Since 2001 the Bank of Canada has released a bi-annual report known as the “Financial System Review.” It outlines key risks and vulnerabilities in the Canadian economy. This report outlined four vulnerabilities, and Canadian investors would be very wise to pay particular attention to two of them.

The four major risks were household financial stress made worse by a correction in house prices, an increase in interest rates (driven by higher global risk), stress coming from China, and further weakness in commodities. The Bank is particularly concerned about two of these risks: a housing correction & Canadian household finances as well as China.

Out of all of the scenarios, the Bank sees housing & household finances as the most severe in terms of effect, but this scenario has a fairly low probability of happening. However, the Bank not only sees stress coming from Chin as being severe, but also more probable than housing-related risk.

If you are a Canadian bank shareholder (particularly if you own names like Royal Bank of Canada (TSX:RY)(NYSE:RY) or Bank of Nova Scotia (TSX:BNS)(NYSE:BNS)), it is important to understand these risks.

Canadian household finances and a correction in home prices

Household debt growth has outpaced income growth. The household debt-to-disposable income ratio hit a record high recently (at 165%). This is an unsustainable situation and is even more concerning when it is noted that much of this growing debt is fairly high risk.

More and more new uninsured loans have high loan-to-income ratios. In 2014, 12% of newly originated, uninsured mortgages had a loan-to-income ratio of over 450%; in 2015, it went from 12% to 15%. In addition, 24% of outstanding uninsured mortgages in 2015 had a loan-to-income ratio of over 450% compared to only 19% in 2014.

More importantly, these high loan-to-income mortgages are increasingly ending up in the hands of both younger, lower-income individuals. These individuals typically have less income and fewer financial assets to use in the event of a loss of income or increase in debt-service costs.

Should Canadian home prices fall (they inevitably will since home prices increasing at 2015’s national growth rate of 17% would yield an average home price of $21 million in 24 years), a portion of Canadian mortgages could end up underwater. This poses a risk to lenders and the Canadian economy as a whole, especially if debt-servicing costs increase, which could cause Canadians to have less disposable income and increase their risk of default.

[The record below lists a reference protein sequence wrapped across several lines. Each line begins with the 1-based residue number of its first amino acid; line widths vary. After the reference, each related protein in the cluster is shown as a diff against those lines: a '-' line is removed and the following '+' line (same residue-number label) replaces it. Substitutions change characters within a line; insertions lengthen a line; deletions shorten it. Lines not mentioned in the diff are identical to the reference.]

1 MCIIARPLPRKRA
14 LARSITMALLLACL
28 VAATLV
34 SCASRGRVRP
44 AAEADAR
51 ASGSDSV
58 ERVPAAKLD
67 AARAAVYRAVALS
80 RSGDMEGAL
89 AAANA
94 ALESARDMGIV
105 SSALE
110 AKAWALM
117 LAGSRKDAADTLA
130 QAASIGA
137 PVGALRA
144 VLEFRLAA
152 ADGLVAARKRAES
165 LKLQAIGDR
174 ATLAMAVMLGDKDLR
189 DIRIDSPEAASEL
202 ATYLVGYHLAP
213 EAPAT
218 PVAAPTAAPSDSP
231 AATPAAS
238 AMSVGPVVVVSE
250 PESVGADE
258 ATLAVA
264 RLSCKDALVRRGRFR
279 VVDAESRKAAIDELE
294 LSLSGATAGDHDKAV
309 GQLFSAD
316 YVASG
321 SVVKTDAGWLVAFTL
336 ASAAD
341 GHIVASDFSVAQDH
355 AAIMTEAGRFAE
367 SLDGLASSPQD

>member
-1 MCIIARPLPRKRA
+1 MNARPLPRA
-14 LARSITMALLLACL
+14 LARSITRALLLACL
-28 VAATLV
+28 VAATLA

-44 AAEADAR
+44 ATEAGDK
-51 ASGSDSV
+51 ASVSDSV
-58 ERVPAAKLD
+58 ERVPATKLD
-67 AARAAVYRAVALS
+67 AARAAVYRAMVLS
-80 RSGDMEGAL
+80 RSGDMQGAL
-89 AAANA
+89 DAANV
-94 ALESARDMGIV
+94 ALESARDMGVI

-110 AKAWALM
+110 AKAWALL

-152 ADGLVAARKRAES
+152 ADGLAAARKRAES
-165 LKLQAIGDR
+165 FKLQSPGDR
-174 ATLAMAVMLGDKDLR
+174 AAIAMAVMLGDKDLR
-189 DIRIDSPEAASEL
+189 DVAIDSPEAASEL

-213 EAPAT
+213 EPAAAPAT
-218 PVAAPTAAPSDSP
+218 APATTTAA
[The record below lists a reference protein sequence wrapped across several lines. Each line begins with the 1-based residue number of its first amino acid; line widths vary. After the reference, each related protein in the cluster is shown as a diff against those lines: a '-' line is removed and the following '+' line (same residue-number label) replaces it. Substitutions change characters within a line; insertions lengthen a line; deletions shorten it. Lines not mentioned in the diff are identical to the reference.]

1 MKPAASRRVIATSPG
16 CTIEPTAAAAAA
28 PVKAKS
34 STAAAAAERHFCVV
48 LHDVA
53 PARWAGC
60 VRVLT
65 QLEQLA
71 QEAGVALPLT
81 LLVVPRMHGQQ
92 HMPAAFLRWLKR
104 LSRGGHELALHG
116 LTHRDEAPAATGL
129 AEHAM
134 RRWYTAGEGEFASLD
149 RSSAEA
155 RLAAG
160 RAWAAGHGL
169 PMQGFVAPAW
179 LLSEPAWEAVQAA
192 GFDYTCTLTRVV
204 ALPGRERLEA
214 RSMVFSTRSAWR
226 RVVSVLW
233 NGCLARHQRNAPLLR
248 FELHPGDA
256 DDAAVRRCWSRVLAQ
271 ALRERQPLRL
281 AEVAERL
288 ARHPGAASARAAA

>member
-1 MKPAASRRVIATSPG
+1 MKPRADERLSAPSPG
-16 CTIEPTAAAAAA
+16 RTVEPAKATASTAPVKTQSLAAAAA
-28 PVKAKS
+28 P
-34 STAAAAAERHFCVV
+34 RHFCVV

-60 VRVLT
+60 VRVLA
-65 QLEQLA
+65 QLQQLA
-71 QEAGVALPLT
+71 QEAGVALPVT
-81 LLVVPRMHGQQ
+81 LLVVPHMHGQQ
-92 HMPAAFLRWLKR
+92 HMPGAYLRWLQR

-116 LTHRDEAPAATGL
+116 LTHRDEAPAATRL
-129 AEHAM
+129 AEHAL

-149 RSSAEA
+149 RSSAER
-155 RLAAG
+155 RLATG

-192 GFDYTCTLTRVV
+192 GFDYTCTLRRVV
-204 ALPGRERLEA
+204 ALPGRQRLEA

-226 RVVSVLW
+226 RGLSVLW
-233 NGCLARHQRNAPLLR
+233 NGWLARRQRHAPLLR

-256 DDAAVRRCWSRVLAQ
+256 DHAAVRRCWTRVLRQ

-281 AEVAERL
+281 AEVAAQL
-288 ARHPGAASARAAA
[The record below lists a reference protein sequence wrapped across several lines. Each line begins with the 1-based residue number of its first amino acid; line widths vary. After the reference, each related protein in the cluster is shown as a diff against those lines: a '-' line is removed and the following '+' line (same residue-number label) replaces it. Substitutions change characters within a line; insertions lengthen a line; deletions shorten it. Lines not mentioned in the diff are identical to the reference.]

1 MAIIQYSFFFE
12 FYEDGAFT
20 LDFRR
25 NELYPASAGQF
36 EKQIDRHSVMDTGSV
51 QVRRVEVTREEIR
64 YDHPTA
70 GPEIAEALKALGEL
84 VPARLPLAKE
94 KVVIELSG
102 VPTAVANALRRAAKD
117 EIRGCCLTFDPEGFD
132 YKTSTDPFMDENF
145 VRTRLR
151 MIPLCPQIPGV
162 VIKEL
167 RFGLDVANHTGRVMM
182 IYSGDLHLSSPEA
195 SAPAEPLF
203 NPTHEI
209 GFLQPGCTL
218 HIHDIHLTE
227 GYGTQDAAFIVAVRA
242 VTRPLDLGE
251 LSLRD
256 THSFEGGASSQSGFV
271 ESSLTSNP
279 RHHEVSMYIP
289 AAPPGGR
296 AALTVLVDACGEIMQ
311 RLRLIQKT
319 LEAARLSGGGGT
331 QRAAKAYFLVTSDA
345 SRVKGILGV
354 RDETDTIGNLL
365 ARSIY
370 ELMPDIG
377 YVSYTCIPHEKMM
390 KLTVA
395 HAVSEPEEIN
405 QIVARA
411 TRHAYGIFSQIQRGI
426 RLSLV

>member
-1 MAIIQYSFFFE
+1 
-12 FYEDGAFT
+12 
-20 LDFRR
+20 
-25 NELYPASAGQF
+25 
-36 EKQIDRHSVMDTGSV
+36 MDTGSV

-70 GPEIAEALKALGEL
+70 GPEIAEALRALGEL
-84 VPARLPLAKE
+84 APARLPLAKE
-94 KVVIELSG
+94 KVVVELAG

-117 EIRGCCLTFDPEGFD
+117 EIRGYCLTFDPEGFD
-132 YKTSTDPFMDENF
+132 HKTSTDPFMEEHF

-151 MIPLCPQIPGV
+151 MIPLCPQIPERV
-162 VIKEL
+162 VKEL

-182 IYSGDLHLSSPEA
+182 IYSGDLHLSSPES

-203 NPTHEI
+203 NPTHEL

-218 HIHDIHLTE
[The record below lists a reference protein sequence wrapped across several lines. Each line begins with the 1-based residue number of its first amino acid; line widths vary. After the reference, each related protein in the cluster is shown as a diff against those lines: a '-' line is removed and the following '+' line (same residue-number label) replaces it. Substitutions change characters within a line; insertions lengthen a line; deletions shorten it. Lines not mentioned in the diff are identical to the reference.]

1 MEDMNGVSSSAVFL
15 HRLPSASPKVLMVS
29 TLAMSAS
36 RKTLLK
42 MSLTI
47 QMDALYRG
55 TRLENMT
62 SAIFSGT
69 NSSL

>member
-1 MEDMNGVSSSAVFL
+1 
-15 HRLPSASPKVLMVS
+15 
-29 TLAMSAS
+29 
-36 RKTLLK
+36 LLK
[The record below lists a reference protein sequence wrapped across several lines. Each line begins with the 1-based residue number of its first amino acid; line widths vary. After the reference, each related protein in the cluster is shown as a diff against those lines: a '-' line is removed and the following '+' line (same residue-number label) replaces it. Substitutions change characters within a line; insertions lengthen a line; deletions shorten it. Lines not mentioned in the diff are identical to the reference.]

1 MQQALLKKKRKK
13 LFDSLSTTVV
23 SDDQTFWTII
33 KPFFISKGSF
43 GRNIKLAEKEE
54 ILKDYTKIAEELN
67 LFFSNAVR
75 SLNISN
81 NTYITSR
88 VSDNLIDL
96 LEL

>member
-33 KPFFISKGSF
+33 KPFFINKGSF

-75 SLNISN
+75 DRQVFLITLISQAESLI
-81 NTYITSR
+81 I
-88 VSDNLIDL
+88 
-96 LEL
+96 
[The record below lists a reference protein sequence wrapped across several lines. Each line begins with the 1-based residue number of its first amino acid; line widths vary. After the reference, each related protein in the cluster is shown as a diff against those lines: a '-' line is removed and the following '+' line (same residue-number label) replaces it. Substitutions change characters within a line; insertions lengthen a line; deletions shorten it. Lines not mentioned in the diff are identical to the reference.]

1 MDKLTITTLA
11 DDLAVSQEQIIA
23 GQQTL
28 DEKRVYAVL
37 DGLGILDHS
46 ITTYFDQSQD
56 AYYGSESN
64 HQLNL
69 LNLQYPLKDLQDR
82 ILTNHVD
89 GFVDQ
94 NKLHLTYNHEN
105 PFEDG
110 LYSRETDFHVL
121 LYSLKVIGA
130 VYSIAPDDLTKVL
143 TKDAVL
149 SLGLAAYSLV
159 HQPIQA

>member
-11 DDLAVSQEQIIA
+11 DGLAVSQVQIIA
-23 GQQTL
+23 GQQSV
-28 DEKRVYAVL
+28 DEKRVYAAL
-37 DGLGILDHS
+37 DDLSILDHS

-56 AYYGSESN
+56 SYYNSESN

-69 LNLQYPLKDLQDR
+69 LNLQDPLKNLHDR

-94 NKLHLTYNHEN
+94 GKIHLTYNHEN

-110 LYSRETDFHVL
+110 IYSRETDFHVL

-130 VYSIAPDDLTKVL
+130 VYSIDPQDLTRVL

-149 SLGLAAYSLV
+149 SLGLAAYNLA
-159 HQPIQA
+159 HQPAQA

Royal Bank and Bank of Nova Scotia are most exposed to these risks of the Canadian banks; 20.4% and 16.5%, respectively, of total loans are uninsured mortgages and HELOCs in Ontario and B.C.

Stress coming from China

China is facing a situation where its GDP growth rate has been declining steadily since 2010, when it peaked above 12%. It is now 6.7%.

At the same time, China’s credit growth as a percentage of GDP has been steadily rising and is currently over 240% of GDP and growing at twice the rate. As a result, China’s interest payments as a percentage of GDP have nearly doubled since 2009. If this trend continues, this will be a major headwind for Chinese growth.

The main risk is that much of China’s debt (it is estimated by analysts at Goldman Sachs to be as much as $11 trillion or more) is unproductive debt, and this could lead to loss rates for banks skyrocketing to over 20%. This would result in a devaluation of China’s currency and a decline in the country’s growth rate, which would spill over to Canada via weaker commodity prices, slower exports, as well as through general risk aversion, which would pressure stock prices.

Canadian investors should be mindful of these risks. It’s important that your portfolio have proper diversification across sectors, asset classes, and geographies. Investors could also follow the footsteps of George Soros and increase allocation to gold and gold producers.

You can insulate yourself from global risks by investing in high-growth sectors as well

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